SOJ Chef Demo 11.24.12

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Chef Sam sporting his No Shave November look.

At this week’s South of the James farmers’ market cooking demo, Chef Sam Baker transformed local, seasonal ingredients into a delicious dish for market shoppers. It was a cold and windy morning, so I was grateful that we had an abundance of fall vegetables at our disposal. Fall and winter veggies have a way of warming you to your core, don’t they?

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Chef Sam gathered collard greens, butternut squash, and apples to incorporate into a pasta dish featuring Cavanna Pasta pumpkin ravioli.

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Chef Sam knew he needed an additional ingredient to tie together the dish, and he found the answer in two types of goat cheese.

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For the first time this season, Goats R Us brought some aged goat cheese to market. The Chef counted on the sharp tangy-ness of this hard goat cheese to elevate the flavors in his dish.

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The second type of goat cheese used was Night Sky Farm’s semi-soft chevre, from which Chef Sam made a creamy sauce for the pumpkin ravioli.

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The Chef demonstrated how to chop the greens into ribbons by first stacking and rolling the leaves into a log, then chopping thin strips from end to end. Chef Sam also showed market shoppers how to quickly peel and seed a butternut squash. In important lesson for safety and efficiency was to make cuts that allow you to lay the squash flat, so that it does not roll around while you are chopping it. After cutting the squash into cubes, the Chef steamed the butternut squash for several minutes.

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After steaming the butternut squash, Chef Sam added the apples and greens to the sauté pan. Meanwhile, the Chef cooked the pumpkin ravioli in a large pot of boiling water, and heated the chevre with a bit of the pasta water to create a goat cheese sauce. Chef Sam then seasoned the vegetables and sauce with salt, pepper, and an herb and spice blend from The Village Garden.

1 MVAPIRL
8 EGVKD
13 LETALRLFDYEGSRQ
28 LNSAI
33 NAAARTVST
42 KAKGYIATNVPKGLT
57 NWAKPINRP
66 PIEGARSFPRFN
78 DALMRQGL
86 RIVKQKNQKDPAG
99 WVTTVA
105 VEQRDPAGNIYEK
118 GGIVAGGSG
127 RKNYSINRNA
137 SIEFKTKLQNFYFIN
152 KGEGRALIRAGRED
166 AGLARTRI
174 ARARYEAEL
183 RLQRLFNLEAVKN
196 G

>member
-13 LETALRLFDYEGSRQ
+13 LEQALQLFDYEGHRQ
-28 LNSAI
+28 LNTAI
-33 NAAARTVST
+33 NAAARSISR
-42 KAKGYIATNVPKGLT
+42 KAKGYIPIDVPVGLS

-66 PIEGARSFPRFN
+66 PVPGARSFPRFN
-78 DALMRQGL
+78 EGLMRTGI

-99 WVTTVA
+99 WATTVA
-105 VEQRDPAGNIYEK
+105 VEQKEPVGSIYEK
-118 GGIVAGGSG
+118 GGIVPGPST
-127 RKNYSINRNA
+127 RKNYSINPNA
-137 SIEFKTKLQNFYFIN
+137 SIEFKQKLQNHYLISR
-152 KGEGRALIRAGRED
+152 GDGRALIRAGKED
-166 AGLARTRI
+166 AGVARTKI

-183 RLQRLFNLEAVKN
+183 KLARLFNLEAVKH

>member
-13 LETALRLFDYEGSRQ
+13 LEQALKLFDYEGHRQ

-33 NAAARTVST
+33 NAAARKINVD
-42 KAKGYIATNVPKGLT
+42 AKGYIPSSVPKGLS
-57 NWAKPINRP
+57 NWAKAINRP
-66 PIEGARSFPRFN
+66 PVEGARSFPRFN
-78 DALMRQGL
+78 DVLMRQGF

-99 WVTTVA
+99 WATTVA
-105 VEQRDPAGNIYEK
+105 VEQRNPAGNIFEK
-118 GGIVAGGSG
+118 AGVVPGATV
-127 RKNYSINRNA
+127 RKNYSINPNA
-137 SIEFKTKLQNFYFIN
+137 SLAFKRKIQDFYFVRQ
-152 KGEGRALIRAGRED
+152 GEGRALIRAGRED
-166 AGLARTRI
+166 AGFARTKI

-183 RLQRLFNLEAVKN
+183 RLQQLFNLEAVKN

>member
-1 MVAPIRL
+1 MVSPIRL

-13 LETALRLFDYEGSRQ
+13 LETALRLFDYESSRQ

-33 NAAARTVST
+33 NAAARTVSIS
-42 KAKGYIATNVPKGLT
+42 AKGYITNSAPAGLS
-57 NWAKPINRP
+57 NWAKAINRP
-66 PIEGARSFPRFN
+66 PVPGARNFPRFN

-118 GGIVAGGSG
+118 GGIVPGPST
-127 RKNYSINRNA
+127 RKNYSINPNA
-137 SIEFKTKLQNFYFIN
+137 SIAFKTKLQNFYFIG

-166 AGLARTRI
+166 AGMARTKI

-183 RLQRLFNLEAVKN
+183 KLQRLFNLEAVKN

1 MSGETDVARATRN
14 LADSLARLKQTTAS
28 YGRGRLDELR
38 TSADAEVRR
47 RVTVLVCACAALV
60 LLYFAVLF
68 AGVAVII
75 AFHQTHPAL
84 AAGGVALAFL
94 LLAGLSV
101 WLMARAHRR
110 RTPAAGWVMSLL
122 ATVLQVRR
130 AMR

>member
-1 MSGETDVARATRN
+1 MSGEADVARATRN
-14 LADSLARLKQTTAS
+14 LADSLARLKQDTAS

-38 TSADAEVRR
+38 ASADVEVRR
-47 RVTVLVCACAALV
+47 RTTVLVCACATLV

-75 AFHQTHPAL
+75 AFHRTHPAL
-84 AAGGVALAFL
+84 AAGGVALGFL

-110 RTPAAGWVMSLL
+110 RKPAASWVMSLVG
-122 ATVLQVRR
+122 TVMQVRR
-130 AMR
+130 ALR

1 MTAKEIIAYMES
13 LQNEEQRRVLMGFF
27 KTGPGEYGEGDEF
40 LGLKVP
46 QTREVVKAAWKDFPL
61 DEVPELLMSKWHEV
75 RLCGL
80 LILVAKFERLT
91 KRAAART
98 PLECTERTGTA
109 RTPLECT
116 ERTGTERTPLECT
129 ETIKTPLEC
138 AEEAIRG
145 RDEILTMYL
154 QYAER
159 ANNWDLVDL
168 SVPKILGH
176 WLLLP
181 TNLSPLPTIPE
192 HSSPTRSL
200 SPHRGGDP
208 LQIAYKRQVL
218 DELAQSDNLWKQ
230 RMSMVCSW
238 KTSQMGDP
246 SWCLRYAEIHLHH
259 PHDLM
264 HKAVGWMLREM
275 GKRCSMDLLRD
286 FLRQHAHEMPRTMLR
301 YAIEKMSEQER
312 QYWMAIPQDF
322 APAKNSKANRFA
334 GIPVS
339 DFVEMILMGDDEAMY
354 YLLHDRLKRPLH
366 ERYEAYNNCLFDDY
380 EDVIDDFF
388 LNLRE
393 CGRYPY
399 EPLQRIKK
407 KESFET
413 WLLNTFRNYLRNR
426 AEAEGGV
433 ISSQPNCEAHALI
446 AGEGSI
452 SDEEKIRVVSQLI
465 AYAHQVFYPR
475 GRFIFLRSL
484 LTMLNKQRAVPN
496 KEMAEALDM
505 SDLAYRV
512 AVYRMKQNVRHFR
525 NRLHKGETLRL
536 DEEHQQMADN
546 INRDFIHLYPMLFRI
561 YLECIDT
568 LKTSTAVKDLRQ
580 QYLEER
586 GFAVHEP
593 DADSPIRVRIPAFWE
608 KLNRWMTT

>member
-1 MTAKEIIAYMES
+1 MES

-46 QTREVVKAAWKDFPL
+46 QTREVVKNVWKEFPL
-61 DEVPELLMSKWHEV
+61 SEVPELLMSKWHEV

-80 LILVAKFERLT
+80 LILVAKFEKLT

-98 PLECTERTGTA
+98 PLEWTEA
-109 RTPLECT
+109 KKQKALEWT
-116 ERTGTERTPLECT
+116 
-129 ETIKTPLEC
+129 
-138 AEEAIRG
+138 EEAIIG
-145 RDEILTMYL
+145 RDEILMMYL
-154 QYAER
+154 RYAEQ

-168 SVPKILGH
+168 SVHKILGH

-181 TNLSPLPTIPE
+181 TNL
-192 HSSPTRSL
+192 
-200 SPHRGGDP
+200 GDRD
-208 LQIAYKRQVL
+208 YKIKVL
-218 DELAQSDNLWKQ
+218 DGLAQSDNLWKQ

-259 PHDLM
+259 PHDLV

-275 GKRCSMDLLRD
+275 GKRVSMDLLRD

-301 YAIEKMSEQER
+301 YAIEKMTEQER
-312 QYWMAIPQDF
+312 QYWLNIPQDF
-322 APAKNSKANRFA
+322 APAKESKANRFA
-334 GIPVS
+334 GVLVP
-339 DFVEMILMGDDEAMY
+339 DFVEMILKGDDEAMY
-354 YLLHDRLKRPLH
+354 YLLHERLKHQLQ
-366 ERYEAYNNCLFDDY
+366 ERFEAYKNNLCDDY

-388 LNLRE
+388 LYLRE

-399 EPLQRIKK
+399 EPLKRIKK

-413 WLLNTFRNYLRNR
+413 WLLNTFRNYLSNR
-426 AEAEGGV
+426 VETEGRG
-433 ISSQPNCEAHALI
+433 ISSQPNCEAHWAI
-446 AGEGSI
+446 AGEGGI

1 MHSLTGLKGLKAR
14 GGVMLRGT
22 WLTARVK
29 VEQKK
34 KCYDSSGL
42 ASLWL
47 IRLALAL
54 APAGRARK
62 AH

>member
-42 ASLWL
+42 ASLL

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Chef Sam then layered the squash, apples and greens over the ravioli, and topped them with the goat cheese sauce. Then he grated the aged goat cheese over top of the dish. Everyone agreed that the cheese sauce tied all of the ingredients together. The Chef recommended that this dish be made with pears instead for a different flavor. I thought the apples worked really well. Upon tasting the pasta dish from the sample boat, one bystander commented, “finally we can build a positive association with those paper hot dog boats!”

We have just one week left for the South of the James farmers’ market in Forest Hill Park. Stop by to see us next Saturday, December 1st, between 8:00 AM and noon, for our final demo of the season. On the following Saturday, the market moves to the Patrick Henry charter school for the winter.

Thank you to Cavanna Pasta, Drumheller Orchard, Goats R Us, Night Sky Farm, The Village Garden, Walnut Hill Farm, and all of our featured vendors for producing this week’s fresh and delicious ingredients!

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(Almost) Free Greens

If you love greens as much as I do, you probably pick them up weekly at the grocery store or farmers’ market. I usually get at least one or two bunches a week of kale, spinach, chard, or other greens. Today I want to let you in on a little secret that you may not have discovered for yourself yet. When you buy root vegetables with the greens on, do you discard the greens?

Did you realize that every time you buy beets or turnips at the farmers’ market, you essentially get two vegetables in one? I almost always cook the greens in addition to the root, which reduces waste and saves me money. I have found that while some greens work better with certain flavors than others, I can usually swap the greens called for in a recipe for whatever I have on hand.

Turnip greens are surprisingly delicious, and beet greens are both tasty and attractive on the plate. As with all leafy greens, these taste great simply sauteed in oil with fresh garlic, salt and pepper. A little vinegar added to the pan toward the end of cooking helps cut the bitterness of most greens.